Physicists in West Virginia have announced a potential breakthrough that could help upend a longstanding constraint imposed by the first law of thermodynamics.
The discovery, involving how energy is converted in plasmas in space, was described in new research published in the journal Physical Review Letters, and could potentially require scientists to have to rethink how plasmas are heated both in the lab and in space.
The first law of thermodynamics, an expression of the law of conservation of energy albeit styled with relation to thermodynamic processes, conveys that the total energy within a system will remain constant, but that it can be converted from one form of energy into another. More simply, the idea is commonly expressed as “energy can neither be created or destroyed.”
“The first law has been used to describe many things,” says Paul Cassak, a professor of Theoretical and Computational Plasma Physics at West Virginia University’s Department of Physics and Astronomy. Cassak is associate director of the Center for KINETIC Plasma Physics, where along with graduate research assistant Hasan Barbhuiya he studies the ways energy is converted in superheated plasmas in space.
“The laws of thermodynamics were developed about 170 years ago,” Cassak told The Debrief, “and the technology of the time dictated the gases or fluids that people would have studied are in equilibrium at the densities and temperatures that they were using back then.”
A good example of equilibrium would be how individual vessels filled with water at different temperatures within the same environment will eventually either cool or warm until they reach the same temperature. However, the conditions under which the laws of thermodynamics were developed at that time dictated that they would onlywork for systems in equilibrium, and Cassak says attempting to revise existing theories about thermodynamics hasn’t been a simple task.
“The part that has been challenging has been the theoretical work to figure out how to extend or improve upon the original laws of thermodynamics when systems aren’t in equilibrium,” Cassak told The Debrief.
“People have been working on extending the laws of thermodynamics for systems not in equilibrium for over 100 years,” he says. “Most of what people had figured out is how to extend the laws of thermodynamics for systems that are close to equilibrium. Even this is a huge step forward and has been useful in many fields of science.”
In certain settings (like with space plasmas), systems can be far from being near equilibrium, so the approximations do not work. Hence, explaining the energy conversion is more challenging.
However, Cassak and Barbhuiya say they devised a way to generalize the first law of thermodynamics, which allows it to be applied to systems that are not in equilibrium.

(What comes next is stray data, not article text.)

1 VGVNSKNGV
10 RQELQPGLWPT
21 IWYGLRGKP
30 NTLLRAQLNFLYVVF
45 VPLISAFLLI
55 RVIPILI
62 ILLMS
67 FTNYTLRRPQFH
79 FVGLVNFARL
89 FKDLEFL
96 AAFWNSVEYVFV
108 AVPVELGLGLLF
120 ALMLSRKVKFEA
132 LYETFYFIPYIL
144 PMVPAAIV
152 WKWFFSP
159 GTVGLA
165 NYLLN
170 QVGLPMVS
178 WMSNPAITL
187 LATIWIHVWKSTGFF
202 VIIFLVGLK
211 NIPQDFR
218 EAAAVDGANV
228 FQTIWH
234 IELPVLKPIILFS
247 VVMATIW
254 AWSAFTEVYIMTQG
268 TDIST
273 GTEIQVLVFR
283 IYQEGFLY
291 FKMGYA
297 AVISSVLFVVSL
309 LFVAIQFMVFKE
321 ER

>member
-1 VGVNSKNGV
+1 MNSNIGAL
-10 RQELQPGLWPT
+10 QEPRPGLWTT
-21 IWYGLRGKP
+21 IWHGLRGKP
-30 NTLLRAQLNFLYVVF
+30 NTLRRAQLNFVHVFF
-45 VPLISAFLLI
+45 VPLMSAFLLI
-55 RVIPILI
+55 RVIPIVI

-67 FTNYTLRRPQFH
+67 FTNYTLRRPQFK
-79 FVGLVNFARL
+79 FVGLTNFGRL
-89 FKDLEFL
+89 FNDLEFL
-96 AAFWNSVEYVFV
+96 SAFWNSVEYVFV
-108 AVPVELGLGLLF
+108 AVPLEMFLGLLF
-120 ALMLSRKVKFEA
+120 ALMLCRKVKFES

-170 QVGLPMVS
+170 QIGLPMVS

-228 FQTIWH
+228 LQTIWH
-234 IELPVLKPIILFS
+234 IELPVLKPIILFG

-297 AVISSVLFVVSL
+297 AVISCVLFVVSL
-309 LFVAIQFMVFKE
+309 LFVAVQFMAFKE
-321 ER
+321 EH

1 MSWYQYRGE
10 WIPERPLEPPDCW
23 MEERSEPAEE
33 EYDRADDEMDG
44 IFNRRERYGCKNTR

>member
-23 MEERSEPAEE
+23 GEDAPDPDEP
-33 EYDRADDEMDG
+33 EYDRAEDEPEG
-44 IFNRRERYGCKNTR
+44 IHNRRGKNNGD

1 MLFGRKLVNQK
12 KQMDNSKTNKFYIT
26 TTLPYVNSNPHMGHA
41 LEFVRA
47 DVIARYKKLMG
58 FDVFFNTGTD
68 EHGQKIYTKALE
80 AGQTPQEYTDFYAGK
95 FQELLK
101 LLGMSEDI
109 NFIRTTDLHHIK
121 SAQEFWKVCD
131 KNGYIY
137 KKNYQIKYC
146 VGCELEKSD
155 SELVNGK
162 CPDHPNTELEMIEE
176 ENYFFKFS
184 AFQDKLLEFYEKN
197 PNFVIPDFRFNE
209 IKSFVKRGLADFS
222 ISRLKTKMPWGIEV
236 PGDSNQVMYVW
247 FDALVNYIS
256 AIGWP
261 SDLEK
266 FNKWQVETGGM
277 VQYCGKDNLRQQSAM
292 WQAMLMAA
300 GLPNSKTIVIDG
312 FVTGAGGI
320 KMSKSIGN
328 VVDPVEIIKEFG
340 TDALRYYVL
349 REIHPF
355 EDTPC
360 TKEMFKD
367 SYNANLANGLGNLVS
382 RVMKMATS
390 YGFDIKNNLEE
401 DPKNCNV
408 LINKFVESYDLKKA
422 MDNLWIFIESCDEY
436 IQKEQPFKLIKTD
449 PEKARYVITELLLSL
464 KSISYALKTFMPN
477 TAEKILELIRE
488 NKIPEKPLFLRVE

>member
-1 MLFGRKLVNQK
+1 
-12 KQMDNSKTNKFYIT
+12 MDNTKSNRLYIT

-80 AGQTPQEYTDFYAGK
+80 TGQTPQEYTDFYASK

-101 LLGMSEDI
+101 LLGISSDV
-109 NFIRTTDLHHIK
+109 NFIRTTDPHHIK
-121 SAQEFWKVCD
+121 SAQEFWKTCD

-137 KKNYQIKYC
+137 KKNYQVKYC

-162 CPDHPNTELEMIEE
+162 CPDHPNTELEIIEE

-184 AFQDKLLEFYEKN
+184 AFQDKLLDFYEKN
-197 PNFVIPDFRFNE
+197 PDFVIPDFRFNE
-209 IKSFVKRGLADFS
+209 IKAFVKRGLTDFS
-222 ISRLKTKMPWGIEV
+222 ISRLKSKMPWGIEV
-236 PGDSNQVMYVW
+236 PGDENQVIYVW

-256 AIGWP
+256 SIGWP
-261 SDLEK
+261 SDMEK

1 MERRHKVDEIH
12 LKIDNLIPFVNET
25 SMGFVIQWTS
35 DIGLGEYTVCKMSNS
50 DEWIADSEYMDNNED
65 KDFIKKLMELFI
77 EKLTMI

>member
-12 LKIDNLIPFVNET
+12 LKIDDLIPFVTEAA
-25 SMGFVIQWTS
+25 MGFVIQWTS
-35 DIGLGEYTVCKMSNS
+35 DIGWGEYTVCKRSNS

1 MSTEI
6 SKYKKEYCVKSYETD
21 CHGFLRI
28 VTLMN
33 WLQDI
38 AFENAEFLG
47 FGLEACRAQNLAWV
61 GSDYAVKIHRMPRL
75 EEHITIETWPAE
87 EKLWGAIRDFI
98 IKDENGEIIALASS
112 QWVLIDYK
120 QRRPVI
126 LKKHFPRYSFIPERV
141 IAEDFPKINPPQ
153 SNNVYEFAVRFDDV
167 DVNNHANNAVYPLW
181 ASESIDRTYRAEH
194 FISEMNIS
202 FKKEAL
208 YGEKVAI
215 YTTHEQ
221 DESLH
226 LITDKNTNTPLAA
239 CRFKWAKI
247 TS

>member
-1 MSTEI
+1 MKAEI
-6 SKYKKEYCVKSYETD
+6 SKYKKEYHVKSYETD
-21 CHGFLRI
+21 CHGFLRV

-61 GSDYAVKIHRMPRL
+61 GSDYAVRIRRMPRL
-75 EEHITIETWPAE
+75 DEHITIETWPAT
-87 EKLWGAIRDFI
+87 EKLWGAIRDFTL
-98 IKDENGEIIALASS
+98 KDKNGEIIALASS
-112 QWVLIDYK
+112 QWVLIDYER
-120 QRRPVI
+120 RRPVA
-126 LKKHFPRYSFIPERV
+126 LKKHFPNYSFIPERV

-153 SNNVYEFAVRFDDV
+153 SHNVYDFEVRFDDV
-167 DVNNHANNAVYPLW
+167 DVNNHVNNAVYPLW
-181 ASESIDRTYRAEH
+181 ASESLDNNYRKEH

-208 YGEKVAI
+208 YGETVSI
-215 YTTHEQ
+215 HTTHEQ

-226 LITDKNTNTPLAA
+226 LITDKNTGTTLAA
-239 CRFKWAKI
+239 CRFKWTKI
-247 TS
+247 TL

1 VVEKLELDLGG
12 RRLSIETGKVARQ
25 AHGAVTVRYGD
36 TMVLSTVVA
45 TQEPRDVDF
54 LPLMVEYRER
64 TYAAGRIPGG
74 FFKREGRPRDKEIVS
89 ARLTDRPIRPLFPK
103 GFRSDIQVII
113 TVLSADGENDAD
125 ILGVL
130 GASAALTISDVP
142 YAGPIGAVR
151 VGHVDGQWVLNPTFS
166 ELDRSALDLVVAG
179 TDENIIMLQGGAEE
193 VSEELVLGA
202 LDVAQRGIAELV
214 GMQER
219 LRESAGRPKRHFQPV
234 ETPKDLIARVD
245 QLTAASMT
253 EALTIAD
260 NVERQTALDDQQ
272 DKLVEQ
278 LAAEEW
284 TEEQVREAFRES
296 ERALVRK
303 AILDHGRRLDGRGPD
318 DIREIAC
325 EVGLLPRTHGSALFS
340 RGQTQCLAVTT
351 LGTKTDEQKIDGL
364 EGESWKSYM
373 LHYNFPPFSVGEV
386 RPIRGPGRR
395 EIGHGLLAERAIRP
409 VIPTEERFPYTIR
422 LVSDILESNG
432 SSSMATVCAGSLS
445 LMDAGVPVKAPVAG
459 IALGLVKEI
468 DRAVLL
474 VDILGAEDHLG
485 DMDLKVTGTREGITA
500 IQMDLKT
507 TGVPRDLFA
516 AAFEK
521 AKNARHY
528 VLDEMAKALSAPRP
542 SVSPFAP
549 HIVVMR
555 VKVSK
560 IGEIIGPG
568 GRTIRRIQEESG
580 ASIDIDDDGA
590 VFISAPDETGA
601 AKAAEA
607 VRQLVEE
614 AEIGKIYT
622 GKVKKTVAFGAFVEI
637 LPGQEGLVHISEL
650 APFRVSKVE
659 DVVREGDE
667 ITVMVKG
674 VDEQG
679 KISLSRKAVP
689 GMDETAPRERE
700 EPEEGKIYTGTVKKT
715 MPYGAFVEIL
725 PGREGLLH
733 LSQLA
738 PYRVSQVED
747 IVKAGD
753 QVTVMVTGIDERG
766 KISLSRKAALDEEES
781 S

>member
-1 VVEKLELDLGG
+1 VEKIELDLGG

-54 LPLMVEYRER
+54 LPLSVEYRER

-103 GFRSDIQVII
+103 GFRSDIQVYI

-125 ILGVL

According to Cassak, there are three main points involved, the first being that for a simple, “ideal” gas, liquid, or plasma in equilibrium, its properties can be described by two main quantities: density, and temperature.
“The first law of thermodynamics, then, describes energy conversion for a process that changes the density and/or temperature,” Cassak told The Debrief.
“The second key point is that, for a gas, liquid, or plasma that is not in equilibrium, its properties can no longer be described by only the density and temperature,” he adds. Generally, there are almost an infinite number of different quantities that are needed to describe a substance under such conditions.
“So, one still has the density and temperature, but also many many more quantities,” Cassak says.
The third point involves how a system, when out of equilibrium, continues to be described by the first law of thermodynamics. Cassak says that “when a system is out of equilibrium, the first law of thermodynamics continues to only describe energy conversion that changes the density and temperature.”
“We realized that the energy conversion associated with all the other quantities describing the gas, liquid, plasma, etc., when it is not in equilibrium are not included in the first law of thermodynamics,” Cassak told The Debrief. To overcome this, he and Barbhuiya “derived an equation that quantifies not just the energy conversion that changes the density and temperature, but also all of these other quantities that describe the system when it’s not in equilibrium.”
Previously, state-of-the-art research in this area could account for energy conversion only with relation to expansion and heating. However, the team’s newly generalized theory offers a way to now calculate all of the energy from not being in equilibrium.
Cassak characterized the team’s results as “a really large step in our understanding,” and their findings also have several promising applications, which includes allowing scientists studying plasmas in space to better understand their dynamics. Namely, this could enhance our understanding of space weather events like mass coronal ejections from the sun that release large plumes of superheated plasma capable of interfering with communications systems and other technologies here on Earth.
“Because the first law of thermodynamics is so widely used, it is our hope that scientists in a wide array of fields could use our result,” Barbhuiya added in a statement.
Duncan Lorimer, a professor of astronomy at West Virginia University best known for having been the first to discover a fast radio burst in 2007, offered praise for Cassak and Barbhuiya’s work.
“To take one of these laws that has been around over 150 years and improve on it is a major achievement,” Lorimer said in a statement.